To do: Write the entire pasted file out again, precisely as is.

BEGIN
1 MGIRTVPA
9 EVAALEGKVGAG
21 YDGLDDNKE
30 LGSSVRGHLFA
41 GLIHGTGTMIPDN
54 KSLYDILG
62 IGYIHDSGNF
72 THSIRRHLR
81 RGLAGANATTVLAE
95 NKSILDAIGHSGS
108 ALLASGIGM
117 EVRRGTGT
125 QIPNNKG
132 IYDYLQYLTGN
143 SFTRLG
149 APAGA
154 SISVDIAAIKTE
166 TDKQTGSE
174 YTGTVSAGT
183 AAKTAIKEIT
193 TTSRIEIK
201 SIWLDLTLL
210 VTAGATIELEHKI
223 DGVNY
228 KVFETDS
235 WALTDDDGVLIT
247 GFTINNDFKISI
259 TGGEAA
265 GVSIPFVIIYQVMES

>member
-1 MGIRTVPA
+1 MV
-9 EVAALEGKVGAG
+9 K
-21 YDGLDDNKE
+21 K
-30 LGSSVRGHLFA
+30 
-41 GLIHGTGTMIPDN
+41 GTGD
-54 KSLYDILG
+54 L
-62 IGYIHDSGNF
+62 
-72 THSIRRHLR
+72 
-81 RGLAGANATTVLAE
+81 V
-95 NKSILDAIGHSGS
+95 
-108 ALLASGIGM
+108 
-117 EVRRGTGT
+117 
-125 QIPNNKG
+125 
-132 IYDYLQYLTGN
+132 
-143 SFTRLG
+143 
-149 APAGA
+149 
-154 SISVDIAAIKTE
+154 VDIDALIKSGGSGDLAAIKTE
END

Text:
1 MGIRTVPA
9 EVAALEGKVGAG
21 YDGLDDNKE
30 LGSSVRGHLFA
41 GLIHGTGTMIPDN
54 KSLYDILG
62 IGYIHDSGNF
72 THSIRRHLR
81 RGLAGANATTVLAE
95 NKSILDAIGHSGS
108 ALLASGIGM
117 EVRRGTGT
125 QIPNNKG
132 IYDYLQYLTGN
143 SFTRLG
149 APAGA
154 SISVDIAAIKTE
166 TDKQTGSE
174 YTGTVSAGT
183 AAKTAIKEIT
193 TTSRIEIK
201 SIWLDLTLL
210 VTAGATIELEHKI
223 DGVNY
228 KVFETDS
235 WALTDDDGVLIT
247 GFTINNDFKISI
259 TGGEAA
265 GVSIPFVIIYQVMES

>member
-1 MGIRTVPA
+1 MV
-9 EVAALEGKVGAG
+9 K
-21 YDGLDDNKE
+21 K
-30 LGSSVRGHLFA
+30 
-41 GLIHGTGTMIPDN
+41 GTGD
-54 KSLYDILG
+54 L
-62 IGYIHDSGNF
+62 
-72 THSIRRHLR
+72 
-81 RGLAGANATTVLAE
+81 V
-95 NKSILDAIGHSGS
+95 
-108 ALLASGIGM
+108 
-117 EVRRGTGT
+117 
-125 QIPNNKG
+125 
-132 IYDYLQYLTGN
+132 
-143 SFTRLG
+143 
-149 APAGA
+149 
-154 SISVDIAAIKTE
+154 VDIDALIKSGGSGDLAAIKTE